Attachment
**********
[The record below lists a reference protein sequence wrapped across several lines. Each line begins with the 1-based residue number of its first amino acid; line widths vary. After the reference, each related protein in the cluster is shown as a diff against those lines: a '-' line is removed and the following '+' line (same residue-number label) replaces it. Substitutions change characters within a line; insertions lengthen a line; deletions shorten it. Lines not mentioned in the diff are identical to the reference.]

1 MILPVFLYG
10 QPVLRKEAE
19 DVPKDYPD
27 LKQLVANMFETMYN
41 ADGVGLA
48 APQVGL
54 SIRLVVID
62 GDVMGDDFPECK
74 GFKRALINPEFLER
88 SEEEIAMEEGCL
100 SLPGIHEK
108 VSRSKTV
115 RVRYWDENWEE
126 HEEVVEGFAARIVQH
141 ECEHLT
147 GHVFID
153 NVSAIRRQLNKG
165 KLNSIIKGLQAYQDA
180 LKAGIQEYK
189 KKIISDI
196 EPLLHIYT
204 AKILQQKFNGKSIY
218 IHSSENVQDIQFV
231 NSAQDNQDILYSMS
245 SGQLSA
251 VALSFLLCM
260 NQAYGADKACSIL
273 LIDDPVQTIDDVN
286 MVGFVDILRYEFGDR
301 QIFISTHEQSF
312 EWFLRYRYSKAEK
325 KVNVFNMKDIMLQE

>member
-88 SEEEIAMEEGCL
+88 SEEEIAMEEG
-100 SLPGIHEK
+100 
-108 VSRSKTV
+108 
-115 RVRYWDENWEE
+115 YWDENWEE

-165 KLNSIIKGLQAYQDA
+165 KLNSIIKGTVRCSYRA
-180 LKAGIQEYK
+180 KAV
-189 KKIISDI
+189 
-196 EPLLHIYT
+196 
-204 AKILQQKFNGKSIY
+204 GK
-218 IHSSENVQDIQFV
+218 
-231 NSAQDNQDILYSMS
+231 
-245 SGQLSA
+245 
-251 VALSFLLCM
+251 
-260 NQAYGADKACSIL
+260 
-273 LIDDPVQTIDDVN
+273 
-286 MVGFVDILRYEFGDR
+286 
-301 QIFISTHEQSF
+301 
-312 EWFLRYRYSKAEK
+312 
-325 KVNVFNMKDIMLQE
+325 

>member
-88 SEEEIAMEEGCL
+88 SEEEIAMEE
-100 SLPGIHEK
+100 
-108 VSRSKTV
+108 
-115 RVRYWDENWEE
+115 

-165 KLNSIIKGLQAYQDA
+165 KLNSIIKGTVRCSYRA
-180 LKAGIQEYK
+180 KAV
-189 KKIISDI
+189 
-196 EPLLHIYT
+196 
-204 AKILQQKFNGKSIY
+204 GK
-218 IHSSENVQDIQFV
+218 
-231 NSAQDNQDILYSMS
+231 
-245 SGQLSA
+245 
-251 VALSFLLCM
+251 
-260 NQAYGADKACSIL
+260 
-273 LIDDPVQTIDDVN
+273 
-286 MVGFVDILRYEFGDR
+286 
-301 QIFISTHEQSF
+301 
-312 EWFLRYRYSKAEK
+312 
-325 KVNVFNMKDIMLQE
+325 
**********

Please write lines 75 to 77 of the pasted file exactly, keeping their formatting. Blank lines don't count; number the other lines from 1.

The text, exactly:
+88 SEEEIAMEE
-100 SLPGIHEK
+100 